The Surgical Treatment of Subaortic Obstruction

Login or register to view PDF.

Subaortic stenosis (SAS) is a consequence of left ventricular outflow tract obstruction (LVOTO). Fixed obstruction at the subvalvular level is caused by a specific anatomic alteration whereas the orifice size remains unchanged. Obstruction may either be the result of an actual ridge of fibromuscular origin or a fibrous tissue that coats and tethers the aortic valve leaflets so that their opening is limited and LVOTO is exacerbated.
SAS is a spectrum of anatomical dearrangements, therefore two main categories may be proposed ├óÔé¼ÔÇ£ dis-crete and tunnel type. Discrete type is more common and is caused by a discrete sub-valvular membrane or muscular band. Congenital aortic stenosis (AS) is a spectrum of defects involving the aortic root with some overlap of anomalies. In a recent report from Indianapolis, AS comprised 5% of congenital cases.


The localised form of discrete SAS may be fibrous or fibromuscular. When the fibrous ridge is firmly adherent to the hypertrophied septum the condition is termed discrete fibromuscular stenosis. An obstructing localised shelf may occur at any level but is more often located a few millimetres from the cusps. A distally located ridge tends to be narrow. Fibrous stenosis sufficiently long to be termed a tunnel comprises approximately 20% of the cases.

A majority of patients have abnormal aortic valve (AV). Apart from subaortic obstruction, concern has centred around secondary damage to the AV that includes aortic insufficiency (AI) and valve thickening, with or without commissural fusion. AI results from trauma to the leaflets by the abnormal jetflow pattern. LV hypertrophy and AI can occur due to AV damage because of the jet from the subaortic narrowing, which may also render the AV prone to infective endocarditis. AI is occasionally mild and non-progressive, although severe AI may occur after infective endocarditis. Interaction of genetic predisposition and morphologically deformed long and narrow LVOTOs cause rheological abnormalities and increase shear stress in the SAS region. This also seems to be the main aetiologic factor along with its subtle but extensive role in the LV endocardium.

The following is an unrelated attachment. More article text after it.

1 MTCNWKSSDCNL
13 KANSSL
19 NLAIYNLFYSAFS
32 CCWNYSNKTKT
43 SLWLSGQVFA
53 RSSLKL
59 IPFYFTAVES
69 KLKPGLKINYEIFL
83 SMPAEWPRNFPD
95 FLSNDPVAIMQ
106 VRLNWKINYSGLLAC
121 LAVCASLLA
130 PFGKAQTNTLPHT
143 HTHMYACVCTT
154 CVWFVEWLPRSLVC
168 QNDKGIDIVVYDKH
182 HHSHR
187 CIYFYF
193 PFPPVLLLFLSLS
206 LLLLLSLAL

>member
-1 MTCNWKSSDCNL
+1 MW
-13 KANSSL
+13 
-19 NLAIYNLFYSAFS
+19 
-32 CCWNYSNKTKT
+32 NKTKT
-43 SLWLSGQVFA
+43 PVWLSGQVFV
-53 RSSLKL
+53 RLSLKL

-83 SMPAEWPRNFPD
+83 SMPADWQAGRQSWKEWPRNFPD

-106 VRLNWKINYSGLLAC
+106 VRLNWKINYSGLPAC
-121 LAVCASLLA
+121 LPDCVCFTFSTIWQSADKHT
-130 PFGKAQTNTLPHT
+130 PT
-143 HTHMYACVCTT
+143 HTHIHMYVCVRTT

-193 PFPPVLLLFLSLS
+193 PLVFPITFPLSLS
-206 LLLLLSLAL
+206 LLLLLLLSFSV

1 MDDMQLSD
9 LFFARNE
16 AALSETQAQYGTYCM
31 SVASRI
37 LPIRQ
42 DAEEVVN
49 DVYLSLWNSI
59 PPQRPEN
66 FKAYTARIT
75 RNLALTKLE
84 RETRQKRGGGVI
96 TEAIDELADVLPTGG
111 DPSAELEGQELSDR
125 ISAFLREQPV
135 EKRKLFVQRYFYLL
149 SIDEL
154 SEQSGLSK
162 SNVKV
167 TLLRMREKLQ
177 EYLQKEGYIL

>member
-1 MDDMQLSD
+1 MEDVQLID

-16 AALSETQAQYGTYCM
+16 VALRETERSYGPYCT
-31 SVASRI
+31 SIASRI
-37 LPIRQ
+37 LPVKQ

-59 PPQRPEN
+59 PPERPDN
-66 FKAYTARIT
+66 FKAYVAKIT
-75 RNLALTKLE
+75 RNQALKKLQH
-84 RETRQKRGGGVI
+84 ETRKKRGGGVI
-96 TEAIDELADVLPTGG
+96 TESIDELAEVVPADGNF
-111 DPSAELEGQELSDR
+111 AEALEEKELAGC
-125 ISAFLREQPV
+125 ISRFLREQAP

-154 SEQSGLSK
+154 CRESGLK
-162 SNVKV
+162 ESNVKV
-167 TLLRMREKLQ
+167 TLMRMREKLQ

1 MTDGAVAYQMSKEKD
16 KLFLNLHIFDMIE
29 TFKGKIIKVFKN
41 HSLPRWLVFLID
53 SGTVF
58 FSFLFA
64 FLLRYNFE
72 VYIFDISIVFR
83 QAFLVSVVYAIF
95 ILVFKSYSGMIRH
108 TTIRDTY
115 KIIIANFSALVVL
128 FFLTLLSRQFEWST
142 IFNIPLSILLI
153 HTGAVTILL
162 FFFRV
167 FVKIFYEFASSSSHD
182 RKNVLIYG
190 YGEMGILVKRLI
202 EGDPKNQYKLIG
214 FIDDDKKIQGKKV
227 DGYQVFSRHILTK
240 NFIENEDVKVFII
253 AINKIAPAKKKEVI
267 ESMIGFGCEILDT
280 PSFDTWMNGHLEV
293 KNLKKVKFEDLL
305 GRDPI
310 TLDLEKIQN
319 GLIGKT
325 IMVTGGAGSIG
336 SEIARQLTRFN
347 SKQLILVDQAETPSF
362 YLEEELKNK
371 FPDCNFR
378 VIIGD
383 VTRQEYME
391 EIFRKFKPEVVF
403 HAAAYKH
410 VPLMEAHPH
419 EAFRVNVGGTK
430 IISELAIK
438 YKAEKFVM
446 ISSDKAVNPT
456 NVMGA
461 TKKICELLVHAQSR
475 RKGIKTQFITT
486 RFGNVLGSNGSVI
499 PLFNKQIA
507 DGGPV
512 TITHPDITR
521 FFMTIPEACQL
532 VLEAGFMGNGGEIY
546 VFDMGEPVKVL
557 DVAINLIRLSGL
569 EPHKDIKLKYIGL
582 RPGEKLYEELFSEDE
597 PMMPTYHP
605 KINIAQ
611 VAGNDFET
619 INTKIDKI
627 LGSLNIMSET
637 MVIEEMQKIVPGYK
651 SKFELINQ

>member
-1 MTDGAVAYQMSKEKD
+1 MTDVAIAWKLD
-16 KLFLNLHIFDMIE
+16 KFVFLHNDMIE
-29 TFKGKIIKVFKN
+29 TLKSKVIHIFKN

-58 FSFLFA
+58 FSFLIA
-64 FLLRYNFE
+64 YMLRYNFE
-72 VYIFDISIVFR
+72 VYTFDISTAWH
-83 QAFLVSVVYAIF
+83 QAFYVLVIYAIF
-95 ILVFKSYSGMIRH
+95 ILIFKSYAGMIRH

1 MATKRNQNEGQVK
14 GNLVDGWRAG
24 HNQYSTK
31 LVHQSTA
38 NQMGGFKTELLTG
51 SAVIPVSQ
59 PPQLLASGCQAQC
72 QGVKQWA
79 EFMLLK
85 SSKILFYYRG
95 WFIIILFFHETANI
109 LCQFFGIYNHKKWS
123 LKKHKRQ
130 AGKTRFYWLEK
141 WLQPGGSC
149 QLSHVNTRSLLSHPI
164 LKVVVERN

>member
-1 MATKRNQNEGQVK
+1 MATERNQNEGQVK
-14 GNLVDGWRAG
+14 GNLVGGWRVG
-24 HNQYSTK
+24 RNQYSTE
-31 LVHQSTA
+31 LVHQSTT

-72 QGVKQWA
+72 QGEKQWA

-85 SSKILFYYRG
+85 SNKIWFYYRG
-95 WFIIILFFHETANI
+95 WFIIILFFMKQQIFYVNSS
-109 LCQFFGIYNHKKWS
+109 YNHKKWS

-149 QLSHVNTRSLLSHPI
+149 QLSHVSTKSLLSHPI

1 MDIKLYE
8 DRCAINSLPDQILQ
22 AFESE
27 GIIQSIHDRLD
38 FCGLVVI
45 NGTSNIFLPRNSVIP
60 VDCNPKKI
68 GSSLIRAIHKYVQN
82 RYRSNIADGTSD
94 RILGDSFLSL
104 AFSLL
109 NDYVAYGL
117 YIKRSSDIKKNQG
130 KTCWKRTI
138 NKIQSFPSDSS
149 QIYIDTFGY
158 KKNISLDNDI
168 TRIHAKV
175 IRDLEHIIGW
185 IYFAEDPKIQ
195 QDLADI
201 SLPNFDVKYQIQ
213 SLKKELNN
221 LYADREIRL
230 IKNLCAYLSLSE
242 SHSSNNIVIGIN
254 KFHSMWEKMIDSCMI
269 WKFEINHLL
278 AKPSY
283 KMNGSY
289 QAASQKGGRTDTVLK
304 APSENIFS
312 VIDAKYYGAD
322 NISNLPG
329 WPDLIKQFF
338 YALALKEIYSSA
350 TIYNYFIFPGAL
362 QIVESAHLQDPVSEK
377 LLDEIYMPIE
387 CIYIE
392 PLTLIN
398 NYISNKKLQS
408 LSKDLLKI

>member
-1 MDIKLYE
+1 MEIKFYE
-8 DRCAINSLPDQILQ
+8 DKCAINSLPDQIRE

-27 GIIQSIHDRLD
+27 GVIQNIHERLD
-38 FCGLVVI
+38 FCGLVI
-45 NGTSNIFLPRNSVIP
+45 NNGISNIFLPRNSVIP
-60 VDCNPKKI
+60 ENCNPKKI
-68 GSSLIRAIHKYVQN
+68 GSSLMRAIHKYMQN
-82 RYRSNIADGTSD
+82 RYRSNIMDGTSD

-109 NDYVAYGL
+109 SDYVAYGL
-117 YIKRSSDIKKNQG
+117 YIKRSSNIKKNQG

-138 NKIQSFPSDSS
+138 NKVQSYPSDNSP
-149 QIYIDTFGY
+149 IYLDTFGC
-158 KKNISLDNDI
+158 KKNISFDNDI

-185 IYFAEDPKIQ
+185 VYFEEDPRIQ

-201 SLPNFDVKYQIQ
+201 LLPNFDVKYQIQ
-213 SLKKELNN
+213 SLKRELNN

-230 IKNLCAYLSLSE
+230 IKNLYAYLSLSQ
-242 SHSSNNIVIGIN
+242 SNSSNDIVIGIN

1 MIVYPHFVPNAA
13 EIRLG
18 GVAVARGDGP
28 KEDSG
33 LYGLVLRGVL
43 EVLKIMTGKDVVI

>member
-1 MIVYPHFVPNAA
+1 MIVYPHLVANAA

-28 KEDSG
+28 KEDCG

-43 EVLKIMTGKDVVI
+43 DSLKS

The LV usually shows concentric hypertrophy. The extensive hypertrophy of the septum may cause difficulty in distinction between this clinical entity and hypertrophic obstructive cardiomyopathy (HOCM).

Early surgical repair of SAS has been advocated to prevent rapid progression of LVOTO. A significant LV-aortic mean gradient, ├óÔÇ░─ä30mmHg in children and ├óÔÇ░─ä50mmHg in adults, requires surgery. SAS has a progressive nature in adult patients. Oliver et al. revealed that the progression of obstruction was slow over several decades and might be accelerated after reaching the age of 50. Some reports have shown that fixed SAS gives good results and low recurrence if operated before a severe gradient (more than 40mmHg) develops.

Clinical Features
Although a congenital disorder, adult onset SAS has been reported in literature. Signs and symptoms are similar to any valvular lesion of the AV. There is a diastolic murmur in 65% due to cusp thickening or eddy currents. X-rays show that the ascending aorta is not dilated and calcification of the valve is absent, while echocardiography (ECG) reveals severe LV hypertrophy. Transthoracic echocardiography (TTE) is so sensitive that a discrete subvalvular lesion is visible before a gradient develops and an aortoseptal angle may have a prognostic significance. TTE is also useful in differentiating SAS from HOCM. In the catheterisation laboratory, LVOT gradients are measured and the normal post-ectopic pressure pulse and absence of accessory wave in the aortic pulse contour help to differentiate from HOCM.